Older bodies need longer to mend. This reality of aging has been documented since World War I, with the observation that wounds heal slower in older soldiers. Yet until now, researchers have not been able to tease out what age-related changes hinder the body's ability to repair itself.
Recent experiments at The Rockefeller University explored this physiological puzzle by examining molecular changes in aging mouse skin. The results, described November 17 in Cell, delineate a new aspect of how the body heals wounds.
"Within days of an injury, skin cells migrate in and close the wound, a process that requires coordination with nearby immune cells. With aging, disruptions to communication between skin cells and their immune cells slow down this step. Discovery suggests new approaches to developing treatments that could speed healing among older people.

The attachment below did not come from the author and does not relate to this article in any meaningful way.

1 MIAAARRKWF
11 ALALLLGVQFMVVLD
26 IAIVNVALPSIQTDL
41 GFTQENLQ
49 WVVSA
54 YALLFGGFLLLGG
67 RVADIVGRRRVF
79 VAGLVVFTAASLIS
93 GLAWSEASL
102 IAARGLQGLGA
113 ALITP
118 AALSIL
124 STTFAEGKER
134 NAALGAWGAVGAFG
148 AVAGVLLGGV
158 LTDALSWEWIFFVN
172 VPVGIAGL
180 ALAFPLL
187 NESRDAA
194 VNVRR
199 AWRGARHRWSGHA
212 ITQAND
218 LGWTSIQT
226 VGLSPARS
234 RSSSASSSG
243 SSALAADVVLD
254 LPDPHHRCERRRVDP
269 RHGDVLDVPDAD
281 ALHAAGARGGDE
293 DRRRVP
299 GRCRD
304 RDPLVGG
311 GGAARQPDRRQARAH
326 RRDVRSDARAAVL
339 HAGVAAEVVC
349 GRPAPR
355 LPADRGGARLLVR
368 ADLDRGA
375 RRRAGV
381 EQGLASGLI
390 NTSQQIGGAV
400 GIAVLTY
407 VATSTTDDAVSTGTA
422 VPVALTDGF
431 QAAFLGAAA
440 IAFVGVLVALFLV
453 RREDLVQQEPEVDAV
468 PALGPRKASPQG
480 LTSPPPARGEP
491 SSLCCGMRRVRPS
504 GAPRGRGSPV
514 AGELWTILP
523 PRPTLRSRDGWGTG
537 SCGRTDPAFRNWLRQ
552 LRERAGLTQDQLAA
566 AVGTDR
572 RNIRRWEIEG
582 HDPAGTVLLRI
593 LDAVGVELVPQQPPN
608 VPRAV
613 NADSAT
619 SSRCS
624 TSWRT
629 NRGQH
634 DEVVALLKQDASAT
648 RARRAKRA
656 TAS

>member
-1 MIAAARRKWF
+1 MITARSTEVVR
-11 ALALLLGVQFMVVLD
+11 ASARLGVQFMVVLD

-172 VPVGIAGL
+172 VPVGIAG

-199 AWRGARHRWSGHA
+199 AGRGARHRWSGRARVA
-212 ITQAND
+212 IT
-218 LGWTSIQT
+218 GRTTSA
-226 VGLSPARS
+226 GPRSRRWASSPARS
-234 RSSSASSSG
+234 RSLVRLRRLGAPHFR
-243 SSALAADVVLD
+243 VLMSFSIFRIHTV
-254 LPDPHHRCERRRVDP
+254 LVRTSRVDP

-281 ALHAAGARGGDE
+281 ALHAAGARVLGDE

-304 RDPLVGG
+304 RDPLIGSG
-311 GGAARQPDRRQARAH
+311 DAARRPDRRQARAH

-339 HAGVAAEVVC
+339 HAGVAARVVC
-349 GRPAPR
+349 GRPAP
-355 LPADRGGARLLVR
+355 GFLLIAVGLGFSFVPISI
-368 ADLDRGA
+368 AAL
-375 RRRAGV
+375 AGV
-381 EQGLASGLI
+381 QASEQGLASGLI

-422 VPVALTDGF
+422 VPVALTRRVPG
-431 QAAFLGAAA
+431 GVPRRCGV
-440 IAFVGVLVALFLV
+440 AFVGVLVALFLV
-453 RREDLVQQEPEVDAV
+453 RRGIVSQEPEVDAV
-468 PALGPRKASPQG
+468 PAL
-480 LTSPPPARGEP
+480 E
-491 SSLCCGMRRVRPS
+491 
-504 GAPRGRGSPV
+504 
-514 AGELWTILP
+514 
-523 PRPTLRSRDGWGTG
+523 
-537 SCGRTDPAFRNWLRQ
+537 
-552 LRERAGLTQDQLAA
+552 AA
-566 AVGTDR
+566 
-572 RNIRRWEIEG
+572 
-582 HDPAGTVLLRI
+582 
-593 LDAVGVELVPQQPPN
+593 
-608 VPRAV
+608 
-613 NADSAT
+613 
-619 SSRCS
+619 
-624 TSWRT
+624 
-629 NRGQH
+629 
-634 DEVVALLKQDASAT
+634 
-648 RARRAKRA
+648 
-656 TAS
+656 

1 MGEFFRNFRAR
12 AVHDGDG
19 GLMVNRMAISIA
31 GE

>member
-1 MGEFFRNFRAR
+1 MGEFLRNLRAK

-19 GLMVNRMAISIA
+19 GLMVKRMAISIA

Whenever a wound occurs, the body needs to repair it quickly to restore its protective skin barrier. Wound healing is one of the most complex processes to occur in the human body. Numerous types of cells, molecular pathways, and signaling systems go to work over timescales that vary from seconds to months. Changes related to aging have been observed in every step of this process. Both skin cells and immune cells contribute to this elaborate process, which begins with the formation of a scab. New skin cells known as keratinocytes later travel in as a sheet to fill in the wound under the scab.